South Africa Makes Tough Decisions on Internet Gambling
South Africa’s Department of Trade and Industry has caused quite a stir in the country by publishing its new policy paper, entitled National Gambling Policy 2016, where it proposes ways to prevent illegal online gambling. According to the proposal, all forms of online gambling, except for regulated sports betting, will be illegal. The DTI stresses this point by saying that “no new forms of gambling will be allowed at this point”, also dampening any hopes of seeing an expansion of internet gambling in South Africa in the near future.
In laws similar to the US’s draconian The Unlawful Internet Gambling Enforcement Act, the proposed South African law will penalize banks for processing online gambling transactions and Internet Service Providers for allowing players to access unlicensed online gambling sites.
Reading through the National Gambling Policy 2016, it is not all doomsayer text. The message coming out of the proposal, if one reads between the lines, is that the DTI needs to make sure that it has enough manpower to police a regulated online gambling industry, and it wants to create the right type of infrastructure before it can consider any further progress.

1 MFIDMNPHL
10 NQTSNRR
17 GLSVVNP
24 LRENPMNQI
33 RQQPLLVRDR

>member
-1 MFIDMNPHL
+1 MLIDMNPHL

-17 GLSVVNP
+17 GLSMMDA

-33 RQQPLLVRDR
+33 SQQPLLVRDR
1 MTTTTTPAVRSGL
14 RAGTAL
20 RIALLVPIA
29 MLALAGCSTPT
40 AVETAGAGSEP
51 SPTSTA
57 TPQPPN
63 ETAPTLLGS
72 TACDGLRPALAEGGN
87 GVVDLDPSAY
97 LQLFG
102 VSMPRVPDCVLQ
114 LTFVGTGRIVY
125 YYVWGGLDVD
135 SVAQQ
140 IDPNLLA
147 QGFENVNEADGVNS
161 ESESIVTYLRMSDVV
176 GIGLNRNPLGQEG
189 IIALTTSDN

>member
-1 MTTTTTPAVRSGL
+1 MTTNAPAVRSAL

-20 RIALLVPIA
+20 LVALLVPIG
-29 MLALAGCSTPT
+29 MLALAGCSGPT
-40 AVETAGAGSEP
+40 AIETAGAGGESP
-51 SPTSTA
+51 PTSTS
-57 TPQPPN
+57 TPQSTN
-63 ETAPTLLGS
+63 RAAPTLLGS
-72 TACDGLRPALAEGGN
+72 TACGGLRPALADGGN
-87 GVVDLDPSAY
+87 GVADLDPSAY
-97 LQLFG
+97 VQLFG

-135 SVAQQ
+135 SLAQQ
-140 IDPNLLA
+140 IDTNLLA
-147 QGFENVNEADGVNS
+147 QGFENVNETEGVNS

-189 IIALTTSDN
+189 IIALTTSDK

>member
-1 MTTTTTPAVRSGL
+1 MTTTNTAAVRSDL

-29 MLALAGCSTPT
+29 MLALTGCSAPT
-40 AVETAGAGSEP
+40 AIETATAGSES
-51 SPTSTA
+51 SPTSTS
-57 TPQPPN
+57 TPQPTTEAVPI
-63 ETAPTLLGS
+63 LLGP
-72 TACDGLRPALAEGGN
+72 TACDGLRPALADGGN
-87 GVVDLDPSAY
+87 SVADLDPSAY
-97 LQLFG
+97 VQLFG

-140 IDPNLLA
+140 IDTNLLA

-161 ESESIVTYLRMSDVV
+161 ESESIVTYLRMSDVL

What can ISP’s expect if the new paper is adopted? For one, the DTI will have the power to heap fines on service providers who allow players to access what they term “illegal” sites. A similar fine framework could be put in place to deter banks and other financial institutions to serve as channels for players’ money to these sites. Nor will they be allowed to credit winnings from these gambling sites to credit cards or bank accounts. The government intends to use the money from these fines to set up a trust which will service problem gambling programs in South Africa. More worrying is the fact that the DTI will have the power to confiscate winnings. Until now the government required a High Court order to do so.
A new tribunal will be set up to educate ISPs and banks regarding their role in the new legal framework, and it will also serve to provide support to the police and courts who are currently laden with other security issues.
It remains to be seen what online gambling operators will do about the proposal, should it be adopted. Some will probably pull from the market, as it won’t be considered a “grey area” any more, although, as in the case of the United States, players and operators will continue to find ways to play and serve.